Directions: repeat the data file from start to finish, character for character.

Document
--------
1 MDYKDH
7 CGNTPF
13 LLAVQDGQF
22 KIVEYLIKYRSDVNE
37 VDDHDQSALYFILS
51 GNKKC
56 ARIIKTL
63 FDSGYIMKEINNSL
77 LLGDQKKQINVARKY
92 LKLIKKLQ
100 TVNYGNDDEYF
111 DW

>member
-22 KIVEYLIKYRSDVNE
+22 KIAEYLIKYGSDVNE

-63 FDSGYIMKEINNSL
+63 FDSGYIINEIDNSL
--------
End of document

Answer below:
1 MDYKDH
7 CGNTPF
13 LLAVQDGQF
22 KIVEYLIKYRSDVNE
37 VDDHDQSALYFILS
51 GNKKC
56 ARIIKTL
63 FDSGYIMKEINNSL
77 LLGDQKKQINVARKY
92 LKLIKKLQ
100 TVNYGNDDEYF
111 DW

>member
-22 KIVEYLIKYRSDVNE
+22 KIAEYLIKYGSDVNE

-63 FDSGYIMKEINNSL
+63 FDSGYIINEIDNSL